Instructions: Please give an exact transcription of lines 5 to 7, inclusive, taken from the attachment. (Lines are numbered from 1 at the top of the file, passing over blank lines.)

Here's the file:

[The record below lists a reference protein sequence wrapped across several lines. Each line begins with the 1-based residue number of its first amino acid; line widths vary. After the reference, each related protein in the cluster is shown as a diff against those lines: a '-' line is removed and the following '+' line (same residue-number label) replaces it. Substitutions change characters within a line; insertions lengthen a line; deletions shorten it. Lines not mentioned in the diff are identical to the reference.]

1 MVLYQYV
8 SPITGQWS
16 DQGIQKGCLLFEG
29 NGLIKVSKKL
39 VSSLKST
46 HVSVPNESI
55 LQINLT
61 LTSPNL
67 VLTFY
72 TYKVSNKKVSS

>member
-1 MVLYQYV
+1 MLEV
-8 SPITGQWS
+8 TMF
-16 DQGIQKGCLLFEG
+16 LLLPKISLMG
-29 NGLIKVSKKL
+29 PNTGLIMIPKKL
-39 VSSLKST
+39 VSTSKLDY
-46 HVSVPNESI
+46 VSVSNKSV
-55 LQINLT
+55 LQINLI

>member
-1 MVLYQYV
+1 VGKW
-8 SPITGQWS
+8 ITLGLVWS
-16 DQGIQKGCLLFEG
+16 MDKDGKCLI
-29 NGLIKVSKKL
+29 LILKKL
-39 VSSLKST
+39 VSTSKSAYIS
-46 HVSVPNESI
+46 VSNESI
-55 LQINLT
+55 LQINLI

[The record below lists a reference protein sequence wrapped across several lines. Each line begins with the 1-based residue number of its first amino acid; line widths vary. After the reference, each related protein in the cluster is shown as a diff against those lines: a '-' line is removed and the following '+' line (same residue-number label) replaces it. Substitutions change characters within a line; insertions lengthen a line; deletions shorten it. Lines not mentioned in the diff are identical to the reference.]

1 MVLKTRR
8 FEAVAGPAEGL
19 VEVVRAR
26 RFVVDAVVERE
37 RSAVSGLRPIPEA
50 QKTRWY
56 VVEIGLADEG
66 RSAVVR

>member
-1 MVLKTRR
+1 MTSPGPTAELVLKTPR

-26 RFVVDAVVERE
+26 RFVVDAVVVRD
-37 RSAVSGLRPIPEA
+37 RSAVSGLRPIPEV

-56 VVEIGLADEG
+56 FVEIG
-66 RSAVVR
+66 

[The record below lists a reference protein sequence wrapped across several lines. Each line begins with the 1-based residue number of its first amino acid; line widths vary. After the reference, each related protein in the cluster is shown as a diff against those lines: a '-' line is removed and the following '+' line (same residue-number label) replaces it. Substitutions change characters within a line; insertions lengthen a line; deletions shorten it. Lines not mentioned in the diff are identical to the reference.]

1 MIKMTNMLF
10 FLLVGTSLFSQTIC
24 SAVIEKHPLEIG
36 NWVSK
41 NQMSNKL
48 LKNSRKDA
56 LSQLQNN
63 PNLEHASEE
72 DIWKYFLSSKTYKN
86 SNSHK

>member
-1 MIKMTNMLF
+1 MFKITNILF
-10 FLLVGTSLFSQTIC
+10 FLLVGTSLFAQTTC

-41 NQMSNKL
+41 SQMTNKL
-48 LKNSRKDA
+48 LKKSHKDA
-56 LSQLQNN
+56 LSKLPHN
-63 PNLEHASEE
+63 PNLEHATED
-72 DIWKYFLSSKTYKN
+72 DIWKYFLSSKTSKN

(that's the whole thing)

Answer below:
29 NGLIKVSKKL
39 VSSLKST
46 HVSVPNESI